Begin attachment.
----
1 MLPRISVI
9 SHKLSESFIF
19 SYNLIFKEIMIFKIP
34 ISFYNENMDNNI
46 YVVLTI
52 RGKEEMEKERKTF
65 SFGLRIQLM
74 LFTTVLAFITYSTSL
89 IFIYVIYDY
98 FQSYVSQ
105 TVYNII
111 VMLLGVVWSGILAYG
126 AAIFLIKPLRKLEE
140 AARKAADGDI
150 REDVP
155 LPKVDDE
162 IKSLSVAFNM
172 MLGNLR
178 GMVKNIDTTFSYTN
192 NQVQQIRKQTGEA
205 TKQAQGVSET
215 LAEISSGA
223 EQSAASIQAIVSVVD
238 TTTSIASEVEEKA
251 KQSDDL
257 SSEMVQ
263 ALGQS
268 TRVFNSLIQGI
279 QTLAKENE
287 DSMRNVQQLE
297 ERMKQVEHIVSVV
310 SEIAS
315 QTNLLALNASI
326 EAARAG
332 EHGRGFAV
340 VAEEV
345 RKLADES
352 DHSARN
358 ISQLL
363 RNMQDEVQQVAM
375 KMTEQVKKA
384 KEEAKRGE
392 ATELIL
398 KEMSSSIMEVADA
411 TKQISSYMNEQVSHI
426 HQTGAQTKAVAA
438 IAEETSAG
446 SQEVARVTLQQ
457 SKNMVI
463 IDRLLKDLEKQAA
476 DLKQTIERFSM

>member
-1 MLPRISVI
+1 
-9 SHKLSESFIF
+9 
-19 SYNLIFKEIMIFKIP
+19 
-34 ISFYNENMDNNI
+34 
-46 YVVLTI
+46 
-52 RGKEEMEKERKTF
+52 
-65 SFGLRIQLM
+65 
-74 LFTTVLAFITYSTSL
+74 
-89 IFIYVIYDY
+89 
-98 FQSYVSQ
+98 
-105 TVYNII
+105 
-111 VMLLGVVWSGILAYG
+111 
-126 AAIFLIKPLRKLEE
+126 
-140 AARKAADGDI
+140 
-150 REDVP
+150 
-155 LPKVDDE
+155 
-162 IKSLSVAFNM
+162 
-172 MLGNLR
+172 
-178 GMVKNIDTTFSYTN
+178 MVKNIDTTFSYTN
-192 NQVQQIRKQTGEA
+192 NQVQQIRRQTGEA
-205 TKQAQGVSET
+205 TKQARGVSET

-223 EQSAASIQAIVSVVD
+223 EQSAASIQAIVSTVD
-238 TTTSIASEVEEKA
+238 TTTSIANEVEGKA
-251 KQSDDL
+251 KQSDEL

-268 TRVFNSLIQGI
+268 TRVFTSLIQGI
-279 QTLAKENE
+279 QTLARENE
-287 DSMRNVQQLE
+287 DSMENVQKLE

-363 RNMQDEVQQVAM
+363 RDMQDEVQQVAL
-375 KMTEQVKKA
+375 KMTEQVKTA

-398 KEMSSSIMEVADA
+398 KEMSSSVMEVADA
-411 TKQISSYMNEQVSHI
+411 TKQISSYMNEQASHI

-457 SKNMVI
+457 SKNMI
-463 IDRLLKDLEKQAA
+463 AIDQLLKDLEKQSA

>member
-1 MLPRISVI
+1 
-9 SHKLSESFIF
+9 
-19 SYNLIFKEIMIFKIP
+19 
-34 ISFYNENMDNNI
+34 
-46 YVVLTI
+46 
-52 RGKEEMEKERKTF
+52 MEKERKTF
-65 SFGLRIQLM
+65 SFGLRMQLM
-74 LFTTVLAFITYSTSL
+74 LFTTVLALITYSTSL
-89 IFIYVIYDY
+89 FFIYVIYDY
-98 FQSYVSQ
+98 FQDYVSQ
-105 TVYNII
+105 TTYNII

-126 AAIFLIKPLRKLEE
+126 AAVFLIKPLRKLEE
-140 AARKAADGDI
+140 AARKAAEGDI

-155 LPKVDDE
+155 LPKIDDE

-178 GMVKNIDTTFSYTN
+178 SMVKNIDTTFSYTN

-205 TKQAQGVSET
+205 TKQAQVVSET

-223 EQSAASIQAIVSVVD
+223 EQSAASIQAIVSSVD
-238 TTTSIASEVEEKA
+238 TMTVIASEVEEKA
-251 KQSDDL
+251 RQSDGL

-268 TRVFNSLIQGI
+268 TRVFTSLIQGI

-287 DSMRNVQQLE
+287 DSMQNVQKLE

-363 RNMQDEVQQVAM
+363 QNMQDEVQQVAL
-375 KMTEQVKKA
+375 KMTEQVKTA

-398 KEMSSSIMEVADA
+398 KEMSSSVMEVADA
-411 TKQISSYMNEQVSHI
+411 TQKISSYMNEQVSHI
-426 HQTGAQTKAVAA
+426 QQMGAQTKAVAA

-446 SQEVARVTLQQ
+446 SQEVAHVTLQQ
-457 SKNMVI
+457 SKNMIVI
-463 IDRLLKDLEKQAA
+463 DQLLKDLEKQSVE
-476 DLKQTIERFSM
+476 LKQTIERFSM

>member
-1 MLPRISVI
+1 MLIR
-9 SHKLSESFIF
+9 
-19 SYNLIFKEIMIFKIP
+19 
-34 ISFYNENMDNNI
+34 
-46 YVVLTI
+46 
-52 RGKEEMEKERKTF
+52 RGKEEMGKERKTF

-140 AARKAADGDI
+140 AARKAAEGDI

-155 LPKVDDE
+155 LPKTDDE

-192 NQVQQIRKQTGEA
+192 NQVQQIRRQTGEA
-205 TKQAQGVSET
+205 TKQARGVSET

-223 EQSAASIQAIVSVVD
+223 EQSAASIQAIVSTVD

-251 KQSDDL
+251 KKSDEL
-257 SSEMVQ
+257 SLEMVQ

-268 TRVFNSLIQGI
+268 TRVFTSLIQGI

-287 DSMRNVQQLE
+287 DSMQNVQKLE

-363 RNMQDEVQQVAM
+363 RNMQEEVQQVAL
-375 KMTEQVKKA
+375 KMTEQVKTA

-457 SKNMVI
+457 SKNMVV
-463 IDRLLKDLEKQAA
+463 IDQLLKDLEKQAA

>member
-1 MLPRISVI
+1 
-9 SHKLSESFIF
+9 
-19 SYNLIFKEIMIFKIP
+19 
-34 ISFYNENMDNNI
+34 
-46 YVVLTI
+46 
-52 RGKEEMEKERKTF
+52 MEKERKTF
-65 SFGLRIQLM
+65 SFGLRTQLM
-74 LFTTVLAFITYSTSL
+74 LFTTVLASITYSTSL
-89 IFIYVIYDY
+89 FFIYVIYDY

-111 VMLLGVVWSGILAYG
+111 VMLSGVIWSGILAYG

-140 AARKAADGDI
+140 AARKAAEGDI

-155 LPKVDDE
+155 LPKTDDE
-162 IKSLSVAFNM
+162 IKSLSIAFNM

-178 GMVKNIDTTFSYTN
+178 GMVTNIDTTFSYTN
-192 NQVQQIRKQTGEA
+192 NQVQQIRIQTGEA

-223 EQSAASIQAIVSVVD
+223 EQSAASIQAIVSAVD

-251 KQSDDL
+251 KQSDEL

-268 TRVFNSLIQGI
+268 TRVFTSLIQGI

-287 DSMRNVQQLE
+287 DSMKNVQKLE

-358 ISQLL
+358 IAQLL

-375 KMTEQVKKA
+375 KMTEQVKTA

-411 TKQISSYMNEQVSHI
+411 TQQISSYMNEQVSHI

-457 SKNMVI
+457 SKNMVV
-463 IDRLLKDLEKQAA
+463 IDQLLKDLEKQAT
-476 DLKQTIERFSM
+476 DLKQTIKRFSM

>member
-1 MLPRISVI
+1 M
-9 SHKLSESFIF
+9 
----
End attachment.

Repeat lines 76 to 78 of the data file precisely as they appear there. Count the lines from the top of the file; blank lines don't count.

+111 
-126 AAIFLIKPLRKLEE
+126 